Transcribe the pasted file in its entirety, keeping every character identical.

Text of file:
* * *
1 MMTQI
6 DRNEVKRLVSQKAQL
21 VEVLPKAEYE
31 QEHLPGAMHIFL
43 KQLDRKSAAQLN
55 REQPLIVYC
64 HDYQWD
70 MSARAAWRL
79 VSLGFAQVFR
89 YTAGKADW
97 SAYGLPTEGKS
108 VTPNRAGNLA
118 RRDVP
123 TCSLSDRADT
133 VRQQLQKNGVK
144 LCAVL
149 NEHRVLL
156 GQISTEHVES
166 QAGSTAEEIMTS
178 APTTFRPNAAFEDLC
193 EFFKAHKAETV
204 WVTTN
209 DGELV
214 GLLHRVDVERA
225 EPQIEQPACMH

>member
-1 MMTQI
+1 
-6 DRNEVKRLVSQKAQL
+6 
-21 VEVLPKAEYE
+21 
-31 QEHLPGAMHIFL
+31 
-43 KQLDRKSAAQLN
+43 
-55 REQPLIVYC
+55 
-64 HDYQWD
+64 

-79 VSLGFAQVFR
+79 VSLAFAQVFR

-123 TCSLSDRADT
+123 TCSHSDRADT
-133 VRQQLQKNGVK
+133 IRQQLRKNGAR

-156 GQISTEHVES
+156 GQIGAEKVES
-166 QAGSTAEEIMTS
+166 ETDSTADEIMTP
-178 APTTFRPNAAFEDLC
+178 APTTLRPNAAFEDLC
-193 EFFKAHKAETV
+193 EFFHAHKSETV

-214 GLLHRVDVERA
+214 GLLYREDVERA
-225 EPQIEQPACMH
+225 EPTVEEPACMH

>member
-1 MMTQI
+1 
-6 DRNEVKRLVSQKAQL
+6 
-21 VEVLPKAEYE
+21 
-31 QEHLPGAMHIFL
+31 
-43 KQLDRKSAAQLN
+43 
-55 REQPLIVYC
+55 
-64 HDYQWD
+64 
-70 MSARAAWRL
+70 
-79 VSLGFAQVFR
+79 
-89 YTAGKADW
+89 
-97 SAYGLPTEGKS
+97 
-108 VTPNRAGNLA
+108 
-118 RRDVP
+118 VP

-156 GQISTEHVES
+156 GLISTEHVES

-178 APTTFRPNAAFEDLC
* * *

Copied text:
1 MMTQI
6 DRNEVKRLVSQKAQL
21 VEVLPKAEYE
31 QEHLPGAMHIFL
43 KQLDRKSAAQLN
55 REQPLIVYC
64 HDYQWD
70 MSARAAWRL
79 VSLGFAQVFR
89 YTAGKADW
97 SAYGLPTEGKS
108 VTPNRAGNLA
118 RRDVP
123 TCSLSDRADT
133 VRQQLQKNGVK
144 LCAVL
149 NEHRVLL
156 GQISTEHVES
166 QAGSTAEEIMTS
178 APTTFRPNAAFEDLC
193 EFFKAHKAETV
204 WVTTN
209 DGELV
214 GLLHRVDVERA
225 EPQIEQPACMH

>member
-1 MMTQI
+1 
-6 DRNEVKRLVSQKAQL
+6 
-21 VEVLPKAEYE
+21 
-31 QEHLPGAMHIFL
+31 
-43 KQLDRKSAAQLN
+43 
-55 REQPLIVYC
+55 
-64 HDYQWD
+64 

-79 VSLGFAQVFR
+79 VSLAFAQVFR

-123 TCSLSDRADT
+123 TCSHSDRADT
-133 VRQQLQKNGVK
+133 IRQQLRKNGAR

-156 GQISTEHVES
+156 GQIGAEKVES
-166 QAGSTAEEIMTS
+166 ETDSTADEIMTP
-178 APTTFRPNAAFEDLC
+178 APTTLRPNAAFEDLC
-193 EFFKAHKAETV
+193 EFFHAHKSETV

-214 GLLHRVDVERA
+214 GLLYREDVERA
-225 EPQIEQPACMH
+225 EPTVEEPACMH

>member
-1 MMTQI
+1 
-6 DRNEVKRLVSQKAQL
+6 
-21 VEVLPKAEYE
+21 
-31 QEHLPGAMHIFL
+31 
-43 KQLDRKSAAQLN
+43 
-55 REQPLIVYC
+55 
-64 HDYQWD
+64 
-70 MSARAAWRL
+70 
-79 VSLGFAQVFR
+79 
-89 YTAGKADW
+89 
-97 SAYGLPTEGKS
+97 
-108 VTPNRAGNLA
+108 
-118 RRDVP
+118 VP

-156 GQISTEHVES
+156 GLISTEHVES

-178 APTTFRPNAAFEDLC